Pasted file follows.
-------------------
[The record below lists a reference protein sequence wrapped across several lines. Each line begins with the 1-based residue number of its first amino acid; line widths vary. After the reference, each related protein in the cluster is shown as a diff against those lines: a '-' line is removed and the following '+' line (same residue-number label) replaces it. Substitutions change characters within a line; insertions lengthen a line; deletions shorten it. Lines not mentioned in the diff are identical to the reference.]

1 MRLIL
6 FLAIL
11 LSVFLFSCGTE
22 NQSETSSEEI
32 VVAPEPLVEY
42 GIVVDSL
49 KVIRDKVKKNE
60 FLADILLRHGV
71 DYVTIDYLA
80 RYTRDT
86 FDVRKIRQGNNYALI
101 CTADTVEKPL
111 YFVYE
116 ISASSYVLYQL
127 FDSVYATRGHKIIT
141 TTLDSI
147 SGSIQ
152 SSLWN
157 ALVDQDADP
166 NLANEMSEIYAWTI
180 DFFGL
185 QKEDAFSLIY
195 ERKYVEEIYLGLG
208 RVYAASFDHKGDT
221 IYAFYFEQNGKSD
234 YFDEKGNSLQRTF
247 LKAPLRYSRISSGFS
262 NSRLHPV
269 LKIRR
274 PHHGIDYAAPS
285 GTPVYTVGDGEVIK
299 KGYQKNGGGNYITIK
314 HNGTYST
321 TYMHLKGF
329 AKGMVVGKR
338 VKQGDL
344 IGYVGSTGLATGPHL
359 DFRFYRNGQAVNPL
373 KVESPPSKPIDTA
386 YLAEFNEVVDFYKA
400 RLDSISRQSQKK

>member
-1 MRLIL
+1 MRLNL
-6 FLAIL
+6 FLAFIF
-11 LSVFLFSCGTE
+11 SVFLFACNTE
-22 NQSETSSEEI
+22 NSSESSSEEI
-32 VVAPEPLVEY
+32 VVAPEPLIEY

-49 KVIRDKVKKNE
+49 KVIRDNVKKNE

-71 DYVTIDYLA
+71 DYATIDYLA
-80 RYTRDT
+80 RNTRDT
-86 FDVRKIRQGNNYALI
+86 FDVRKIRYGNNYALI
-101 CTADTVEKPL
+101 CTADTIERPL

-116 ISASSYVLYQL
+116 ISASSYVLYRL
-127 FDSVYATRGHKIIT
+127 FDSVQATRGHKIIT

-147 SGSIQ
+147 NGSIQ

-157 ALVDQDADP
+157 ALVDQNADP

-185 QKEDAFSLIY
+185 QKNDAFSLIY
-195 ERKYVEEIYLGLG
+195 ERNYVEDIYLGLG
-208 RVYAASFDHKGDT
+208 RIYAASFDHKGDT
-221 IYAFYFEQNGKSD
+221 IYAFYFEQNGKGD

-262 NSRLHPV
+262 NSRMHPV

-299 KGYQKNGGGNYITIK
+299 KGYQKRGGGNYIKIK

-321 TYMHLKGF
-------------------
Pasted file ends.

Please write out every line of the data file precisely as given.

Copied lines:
[The record below lists a reference protein sequence wrapped across several lines. Each line begins with the 1-based residue number of its first amino acid; line widths vary. After the reference, each related protein in the cluster is shown as a diff against those lines: a '-' line is removed and the following '+' line (same residue-number label) replaces it. Substitutions change characters within a line; insertions lengthen a line; deletions shorten it. Lines not mentioned in the diff are identical to the reference.]

1 MRLIL
6 FLAIL
11 LSVFLFSCGTE
22 NQSETSSEEI
32 VVAPEPLVEY
42 GIVVDSL
49 KVIRDKVKKNE
60 FLADILLRHGV
71 DYVTIDYLA
80 RYTRDT
86 FDVRKIRQGNNYALI
101 CTADTVEKPL
111 YFVYE
116 ISASSYVLYQL
127 FDSVYATRGHKIIT
141 TTLDSI
147 SGSIQ
152 SSLWN
157 ALVDQDADP
166 NLANEMSEIYAWTI
180 DFFGL
185 QKEDAFSLIY
195 ERKYVEEIYLGLG
208 RVYAASFDHKGDT
221 IYAFYFEQNGKSD
234 YFDEKGNSLQRTF
247 LKAPLRYSRISSGFS
262 NSRLHPV
269 LKIRR
274 PHHGIDYAAPS
285 GTPVYTVGDGEVIK
299 KGYQKNGGGNYITIK
314 HNGTYST
321 TYMHLKGF
329 AKGMVVGKR
338 VKQGDL
344 IGYVGSTGLATGPHL
359 DFRFYRNGQAVNPL
373 KVESPPSKPIDTA
386 YLAEFNEVVDFYKA
400 RLDSISRQSQKK

>member
-1 MRLIL
+1 MRLNL
-6 FLAIL
+6 FLAFIF
-11 LSVFLFSCGTE
+11 SVFLFACNTE
-22 NQSETSSEEI
+22 NSSESSSEEI
-32 VVAPEPLVEY
+32 VVAPEPLIEY

-49 KVIRDKVKKNE
+49 KVIRDNVKKNE

-71 DYVTIDYLA
+71 DYATIDYLA
-80 RYTRDT
+80 RNTRDT
-86 FDVRKIRQGNNYALI
+86 FDVRKIRYGNNYALI
-101 CTADTVEKPL
+101 CTADTIERPL

-116 ISASSYVLYQL
+116 ISASSYVLYRL
-127 FDSVYATRGHKIIT
+127 FDSVQATRGHKIIT

-147 SGSIQ
+147 NGSIQ

-157 ALVDQDADP
+157 ALVDQNADP

-185 QKEDAFSLIY
+185 QKNDAFSLIY
-195 ERKYVEEIYLGLG
+195 ERNYVEDIYLGLG
-208 RVYAASFDHKGDT
+208 RIYAASFDHKGDT
-221 IYAFYFEQNGKSD
+221 IYAFYFEQNGKGD

-262 NSRLHPV
+262 NSRMHPV

-299 KGYQKNGGGNYITIK
+299 KGYQKRGGGNYIKIK

-321 TYMHLKGF